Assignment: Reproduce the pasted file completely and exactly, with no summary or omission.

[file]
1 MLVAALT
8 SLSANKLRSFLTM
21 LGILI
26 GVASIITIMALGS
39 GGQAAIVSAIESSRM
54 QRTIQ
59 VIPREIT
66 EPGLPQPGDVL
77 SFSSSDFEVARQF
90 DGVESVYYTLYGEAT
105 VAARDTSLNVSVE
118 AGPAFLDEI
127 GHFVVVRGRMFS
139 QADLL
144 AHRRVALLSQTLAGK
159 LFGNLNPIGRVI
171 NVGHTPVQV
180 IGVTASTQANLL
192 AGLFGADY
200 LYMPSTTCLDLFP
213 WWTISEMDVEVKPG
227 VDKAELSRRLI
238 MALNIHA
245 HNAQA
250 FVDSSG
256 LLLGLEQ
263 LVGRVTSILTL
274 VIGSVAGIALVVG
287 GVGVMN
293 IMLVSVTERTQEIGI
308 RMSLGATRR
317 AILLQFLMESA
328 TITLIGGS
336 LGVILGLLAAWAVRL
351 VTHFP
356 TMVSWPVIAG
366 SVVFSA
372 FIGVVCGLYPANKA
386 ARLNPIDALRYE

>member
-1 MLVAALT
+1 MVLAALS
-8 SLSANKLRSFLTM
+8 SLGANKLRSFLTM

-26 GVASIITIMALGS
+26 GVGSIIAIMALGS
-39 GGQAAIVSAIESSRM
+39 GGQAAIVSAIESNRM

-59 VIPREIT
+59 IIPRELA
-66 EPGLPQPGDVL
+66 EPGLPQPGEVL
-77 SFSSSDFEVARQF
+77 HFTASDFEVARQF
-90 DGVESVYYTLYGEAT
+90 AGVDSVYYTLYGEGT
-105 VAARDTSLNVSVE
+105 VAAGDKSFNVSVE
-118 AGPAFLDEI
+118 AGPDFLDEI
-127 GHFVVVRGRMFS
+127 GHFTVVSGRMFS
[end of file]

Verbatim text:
1 MLVAALT
8 SLSANKLRSFLTM
21 LGILI
26 GVASIITIMALGS
39 GGQAAIVSAIESSRM
54 QRTIQ
59 VIPREIT
66 EPGLPQPGDVL
77 SFSSSDFEVARQF
90 DGVESVYYTLYGEAT
105 VAARDTSLNVSVE
118 AGPAFLDEI
127 GHFVVVRGRMFS
139 QADLL
144 AHRRVALLSQTLAGK
159 LFGNLNPIGRVI
171 NVGHTPVQV
180 IGVTASTQANLL
192 AGLFGADY
200 LYMPSTTCLDLFP
213 WWTISEMDVEVKPG
227 VDKAELSRRLI
238 MALNIHA
245 HNAQA
250 FVDSSG
256 LLLGLEQ
263 LVGRVTSILTL
274 VIGSVAGIALVVG
287 GVGVMN
293 IMLVSVTERTQEIGI
308 RMSLGATRR
317 AILLQFLMESA
328 TITLIGGS
336 LGVILGLLAAWAVRL
351 VTHFP
356 TMVSWPVIAG
366 SVVFSA
372 FIGVVCGLYPANKA
386 ARLNPIDALRYE

>member
-1 MLVAALT
+1 MVLAALS
-8 SLSANKLRSFLTM
+8 SLGANKLRSFLTM

-26 GVASIITIMALGS
+26 GVGSIIAIMALGS
-39 GGQAAIVSAIESSRM
+39 GGQAAIVSAIESNRM

-59 VIPREIT
+59 IIPRELA
-66 EPGLPQPGDVL
+66 EPGLPQPGEVL
-77 SFSSSDFEVARQF
+77 HFTASDFEVARQF
-90 DGVESVYYTLYGEAT
+90 AGVDSVYYTLYGEGT
-105 VAARDTSLNVSVE
+105 VAAGDKSFNVSVE
-118 AGPAFLDEI
+118 AGPDFLDEI
-127 GHFVVVRGRMFS
+127 GHFTVVSGRMFS